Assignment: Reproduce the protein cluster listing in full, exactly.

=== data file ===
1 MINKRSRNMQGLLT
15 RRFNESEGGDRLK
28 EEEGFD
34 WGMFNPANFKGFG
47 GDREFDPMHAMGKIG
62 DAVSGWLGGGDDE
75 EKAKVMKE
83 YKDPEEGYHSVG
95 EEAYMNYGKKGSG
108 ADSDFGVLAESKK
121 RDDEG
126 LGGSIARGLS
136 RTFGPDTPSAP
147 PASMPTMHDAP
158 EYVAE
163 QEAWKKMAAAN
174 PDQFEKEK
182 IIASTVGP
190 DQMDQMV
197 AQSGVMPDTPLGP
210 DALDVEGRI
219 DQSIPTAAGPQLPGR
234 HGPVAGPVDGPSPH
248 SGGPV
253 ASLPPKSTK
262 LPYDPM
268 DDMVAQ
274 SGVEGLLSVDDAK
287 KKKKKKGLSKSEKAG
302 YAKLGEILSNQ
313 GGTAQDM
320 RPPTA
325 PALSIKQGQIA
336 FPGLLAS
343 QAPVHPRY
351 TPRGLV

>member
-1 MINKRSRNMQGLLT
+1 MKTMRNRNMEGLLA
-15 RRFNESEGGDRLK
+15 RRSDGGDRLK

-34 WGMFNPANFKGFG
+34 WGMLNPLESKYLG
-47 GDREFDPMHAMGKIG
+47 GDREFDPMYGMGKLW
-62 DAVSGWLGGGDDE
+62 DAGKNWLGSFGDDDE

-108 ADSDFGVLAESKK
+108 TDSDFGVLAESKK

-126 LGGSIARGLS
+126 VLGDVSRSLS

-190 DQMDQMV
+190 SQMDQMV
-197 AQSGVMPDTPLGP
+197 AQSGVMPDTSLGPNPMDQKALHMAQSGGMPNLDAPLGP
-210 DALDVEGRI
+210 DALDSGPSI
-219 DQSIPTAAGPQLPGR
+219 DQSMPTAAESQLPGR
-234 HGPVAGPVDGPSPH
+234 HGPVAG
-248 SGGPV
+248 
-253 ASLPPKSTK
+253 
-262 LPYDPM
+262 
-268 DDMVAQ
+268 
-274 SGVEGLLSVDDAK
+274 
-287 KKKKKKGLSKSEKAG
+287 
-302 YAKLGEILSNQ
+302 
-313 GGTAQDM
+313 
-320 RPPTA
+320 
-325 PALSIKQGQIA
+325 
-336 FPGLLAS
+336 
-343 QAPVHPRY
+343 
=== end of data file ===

1 MINKRSRNMQGLLT
15 RRFNESEGGDRLK
28 EEEGFD
34 WGMFNPANFKGFG
47 GDREFDPMHAMGKIG
62 DAVSGWLGGGDDE
75 EKAKVMKE
83 YKDPEEGYHSVG
95 EEAYMNYGKKGSG
108 ADSDFGVLAESKK
121 RDDEG
126 LGGSIARGLS
136 RTFGPDTPSAP
147 PASMPTMHDAP
158 EYVAE
163 QEAWKKMAAAN
174 PDQFEKEK
182 IIASTVGP
190 DQMDQMV
197 AQSGVMPDTPLGP
210 DALDVEGRI
219 DQSIPTAAGPQLPGR
234 HGPVAGPVDGPSPH
248 SGGPV
253 ASLPPKSTK
262 LPYDPM
268 DDMVAQ
274 SGVEGLLSVDDAK
287 KKKKKKGLSKSEKAG
302 YAKLGEILSNQ
313 GGTAQDM
320 RPPTA
325 PALSIKQGQIA
336 FPGLLAS
343 QAPVHPRY
351 TPRGLV

>member
-1 MINKRSRNMQGLLT
+1 MKTMRNRNMEGLLA
-15 RRFNESEGGDRLK
+15 RRSDGGDRLK

-34 WGMFNPANFKGFG
+34 WGMLNPLESKYLG
-47 GDREFDPMHAMGKIG
+47 GDREFDPMYGMGKLW
-62 DAVSGWLGGGDDE
+62 DAGKNWLGSFGDDDE

-108 ADSDFGVLAESKK
+108 TDSDFGVLAESKK

-126 LGGSIARGLS
+126 VLGDVSRSLS

-190 DQMDQMV
+190 SQMDQMV
-197 AQSGVMPDTPLGP
+197 AQSGVMPDTSLGPNPMDQKALHMAQSGGMPNLDAPLGP
-210 DALDVEGRI
+210 DALDSGPSI
-219 DQSIPTAAGPQLPGR
+219 DQSMPTAAESQLPGR
-234 HGPVAGPVDGPSPH
+234 HGPVAG
-248 SGGPV
+248 
-253 ASLPPKSTK
+253 
-262 LPYDPM
+262 
-268 DDMVAQ
+268 
-274 SGVEGLLSVDDAK
+274 
-287 KKKKKKGLSKSEKAG
+287 
-302 YAKLGEILSNQ
+302 
-313 GGTAQDM
+313 
-320 RPPTA
+320 
-325 PALSIKQGQIA
+325 
-336 FPGLLAS
+336 
-343 QAPVHPRY
+343 